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Descent and Recovery

The recovery sequence begins with the operation of the high-altitude baroswitch, which triggers the functioning of the pyrotechnic nose cap thrusters. This ejects the nose cap, which deploys the pilot parachute. This occurs at 15,704 feet altitude 225 seconds after separation. The 11.5-foot-diameter conical ribbon pilot parachute provides the force to pull the lanyard activating the zero-second cutter, which cuts the loop securing the drogue retention straps. This allows the pilot chute to pull the drogue pack from the SRB, causing the drogue suspension lines to deploy from their stored position. At full extension of the 12 95-foot suspension lines, the drogue deployment bag is stripped away from the canopy, and the 54-foot-diameter conical ribbon drogue parachute inflates to its initial reefed condition. The drogue disreefs twice after specified time delays, and it reorients/stabilizes the SRB for main chute deployment. The drogue parachute can withstand a load of 270,000 pounds and weighs approximately 1,200 pounds.

After the drogue chute has stabilized the vehicle in a tailfirst attitude, the frustum is separated from the forward skirt by a charge triggered by the low-altitude baroswitch at an altitude of 5,975 feet 248 seconds after separation. It is then pulled away from the SRB by the drogue chute. The main chutes' suspension lines are pulled out from deployment bags that remain in the frustum. At full extension of the lines, which are 204 feet long, the three main chutes are pulled from the deployment bags and inflate to their first reefed condition. The frustum and drogue parachute continue on a separate trajectory to splashdown. After specified time delays, the main chutes' reefing lines are cut and the chutes inflate to their second reefed and full open configurations. The main chute cluster decelerates the SRB to terminal conditions. Each of the 136-foot-diameter, 20-degree conical ribbon parachutes can withstand a load of 180,000 pounds and weighs 2,180 pounds. The nozzle extension is severed by pyrotechnic charge either at apogee or 20 seconds after low baroswitch operation.

Water impact occurs 295 seconds after separation at a velocity of 81 feet per second. The water impact range is approximately 140 miles off the eastern coast of Florida. Because the parachutes provide for a nozzlefirst impact, air is trapped in the empty (burned out) motor casing, causing the booster to float with the forward end approximately 30 feet out of the water.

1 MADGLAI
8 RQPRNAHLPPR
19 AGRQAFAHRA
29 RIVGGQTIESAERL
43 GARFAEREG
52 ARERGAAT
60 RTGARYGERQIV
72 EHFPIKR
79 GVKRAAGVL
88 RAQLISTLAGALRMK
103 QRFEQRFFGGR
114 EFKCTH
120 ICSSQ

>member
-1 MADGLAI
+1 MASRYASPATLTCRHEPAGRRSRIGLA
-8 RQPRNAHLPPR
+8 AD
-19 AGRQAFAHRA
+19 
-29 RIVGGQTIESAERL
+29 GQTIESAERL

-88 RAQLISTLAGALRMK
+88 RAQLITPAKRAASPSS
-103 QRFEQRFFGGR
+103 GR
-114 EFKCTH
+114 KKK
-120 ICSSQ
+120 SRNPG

The main chutes are released from the SRB at impact using the parachute release nut ordnance system. Residual loads in the main chutes deploy the parachute attach fittings with the redundant flotation tethered to each fitting. The drogue and frustum; each main chute, with its flotation; and the SRB are buoyant. The SRB recovery aids are the radio beacon and flashing lights, which become operable at frustum separation. The radio transponder in each SRB has a range of 8.9 nautical miles (10.35 statute miles), and the flashing light has a nighttime range of 4.9 nautical miles (5.75 statute miles).

Various parameters of SRB operation are monitored and displayed on the orbiter flight deck control and display panel and are transmitted to ground telemetry.

The prime contractor for the SRB motors is Morton Thiokol Corporation, Wasatch Division, Brigham City, Utah. United Space Booster Inc. Booster Production Company is prime contractor for SRB assembly, checkout and refurbishment for all non-solid-rocket-motor components and for SRB integration. Companies supplying various components for the SRBs are Pioneer Parachute Co., Manchester, Conn. (parachutes); Abex Corp., Oxnard, Calif. (hydraulic pumps); Arde Inc., Mahwah, N.J. (hydrazine fuel modules); Arkwin Industries Inc., Westbury, N.Y. (hydraulic reservoirs); Aydin Vector Division, Newtown, Pa. (integrated electronic assemblies); Bendix Corp., Teterboro, N.J. (integrated electronic assemblies); Consolidated Controls Corp., El Segundo, Calif. (fuel isolation valves, hydrazine); Eldec Corp., Lynnwood, Wash. (integrated electronic assemblies); Explosive Technology, Fairfield, Calif. (CDF manifolds); Martin Marietta, Denver, Colo. (pyro initiator controllers); Moog Inc., East Aurora, N.Y. (servoactuators); Sperry Rand Flight Systems, Phoenix, Ariz. (multiplexers / demultiplexers); Teledyne, Lewisburg, Tenn. (location aid transmitters); United Technology Corp., Sunnyvale, Calif. (separation motors); Sundstrand, Rockford, Ill. (auxiliary power units); Motorola Inc., Scottsdale, Ariz. (range safety receivers).


Curator: Kim Dismukes | Responsible NASA Official: John Ira Petty | Updated: 04/07/2002
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